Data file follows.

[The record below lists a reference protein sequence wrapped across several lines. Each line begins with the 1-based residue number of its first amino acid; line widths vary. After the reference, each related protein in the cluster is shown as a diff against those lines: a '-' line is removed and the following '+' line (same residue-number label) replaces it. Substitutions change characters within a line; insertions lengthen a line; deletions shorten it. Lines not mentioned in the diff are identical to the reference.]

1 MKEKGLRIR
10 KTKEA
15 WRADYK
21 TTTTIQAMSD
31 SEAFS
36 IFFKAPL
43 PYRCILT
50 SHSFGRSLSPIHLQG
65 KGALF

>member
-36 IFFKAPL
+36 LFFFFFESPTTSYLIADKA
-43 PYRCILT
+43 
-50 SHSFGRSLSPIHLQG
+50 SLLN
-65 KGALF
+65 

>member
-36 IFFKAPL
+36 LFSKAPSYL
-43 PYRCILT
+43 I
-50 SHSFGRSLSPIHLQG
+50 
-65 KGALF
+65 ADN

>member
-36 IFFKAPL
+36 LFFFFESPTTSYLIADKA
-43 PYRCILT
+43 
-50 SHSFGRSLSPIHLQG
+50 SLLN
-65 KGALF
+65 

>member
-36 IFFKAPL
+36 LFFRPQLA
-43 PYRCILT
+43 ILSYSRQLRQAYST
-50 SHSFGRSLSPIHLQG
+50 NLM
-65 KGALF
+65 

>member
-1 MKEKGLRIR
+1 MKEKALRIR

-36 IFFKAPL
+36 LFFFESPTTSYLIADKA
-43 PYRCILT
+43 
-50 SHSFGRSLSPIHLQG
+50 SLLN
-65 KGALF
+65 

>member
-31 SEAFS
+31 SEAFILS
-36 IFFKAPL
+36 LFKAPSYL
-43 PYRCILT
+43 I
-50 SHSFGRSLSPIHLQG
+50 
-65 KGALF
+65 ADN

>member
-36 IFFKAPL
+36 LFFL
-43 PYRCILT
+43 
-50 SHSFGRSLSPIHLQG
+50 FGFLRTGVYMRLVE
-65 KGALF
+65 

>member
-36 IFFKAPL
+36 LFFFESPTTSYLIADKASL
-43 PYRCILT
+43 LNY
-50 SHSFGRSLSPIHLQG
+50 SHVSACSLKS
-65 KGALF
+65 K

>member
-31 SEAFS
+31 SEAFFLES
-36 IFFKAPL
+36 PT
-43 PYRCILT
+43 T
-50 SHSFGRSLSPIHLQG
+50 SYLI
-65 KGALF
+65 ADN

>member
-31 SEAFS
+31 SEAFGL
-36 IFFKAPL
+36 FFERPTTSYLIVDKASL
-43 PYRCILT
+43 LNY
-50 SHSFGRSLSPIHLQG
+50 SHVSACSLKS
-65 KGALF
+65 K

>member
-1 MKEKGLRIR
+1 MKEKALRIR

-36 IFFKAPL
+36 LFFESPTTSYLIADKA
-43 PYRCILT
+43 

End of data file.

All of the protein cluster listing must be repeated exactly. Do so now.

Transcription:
[The record below lists a reference protein sequence wrapped across several lines. Each line begins with the 1-based residue number of its first amino acid; line widths vary. After the reference, each related protein in the cluster is shown as a diff against those lines: a '-' line is removed and the following '+' line (same residue-number label) replaces it. Substitutions change characters within a line; insertions lengthen a line; deletions shorten it. Lines not mentioned in the diff are identical to the reference.]

1 MKEKGLRIR
10 KTKEA
15 WRADYK
21 TTTTIQAMSD
31 SEAFS
36 IFFKAPL
43 PYRCILT
50 SHSFGRSLSPIHLQG
65 KGALF

>member
-36 IFFKAPL
+36 LFFFFFESPTTSYLIADKA
-43 PYRCILT
+43 
-50 SHSFGRSLSPIHLQG
+50 SLLN
-65 KGALF
+65 

>member
-36 IFFKAPL
+36 LFSKAPSYL
-43 PYRCILT
+43 I
-50 SHSFGRSLSPIHLQG
+50 
-65 KGALF
+65 ADN

>member
-36 IFFKAPL
+36 LFFFFESPTTSYLIADKA
-43 PYRCILT
+43 
-50 SHSFGRSLSPIHLQG
+50 SLLN
-65 KGALF
+65 

>member
-36 IFFKAPL
+36 LFFRPQLA
-43 PYRCILT
+43 ILSYSRQLRQAYST
-50 SHSFGRSLSPIHLQG
+50 NLM
-65 KGALF
+65 

>member
-1 MKEKGLRIR
+1 MKEKALRIR

-36 IFFKAPL
+36 LFFFESPTTSYLIADKA
-43 PYRCILT
+43 
-50 SHSFGRSLSPIHLQG
+50 SLLN
-65 KGALF
+65 

>member
-31 SEAFS
+31 SEAFILS
-36 IFFKAPL
+36 LFKAPSYL
-43 PYRCILT
+43 I
-50 SHSFGRSLSPIHLQG
+50 
-65 KGALF
+65 ADN

>member
-36 IFFKAPL
+36 LFFL
-43 PYRCILT
+43 
-50 SHSFGRSLSPIHLQG
+50 FGFLRTGVYMRLVE
-65 KGALF
+65 

>member
-36 IFFKAPL
+36 LFFFESPTTSYLIADKASL
-43 PYRCILT
+43 LNY
-50 SHSFGRSLSPIHLQG
+50 SHVSACSLKS
-65 KGALF
+65 K

>member
-31 SEAFS
+31 SEAFFLES
-36 IFFKAPL
+36 PT
-43 PYRCILT
+43 T
-50 SHSFGRSLSPIHLQG
+50 SYLI
-65 KGALF
+65 ADN

>member
-31 SEAFS
+31 SEAFGL
-36 IFFKAPL
+36 FFERPTTSYLIVDKASL
-43 PYRCILT
+43 LNY
-50 SHSFGRSLSPIHLQG
+50 SHVSACSLKS
-65 KGALF
+65 K

>member
-1 MKEKGLRIR
+1 MKEKALRIR

-36 IFFKAPL
+36 LFFESPTTSYLIADKA
-43 PYRCILT
+43 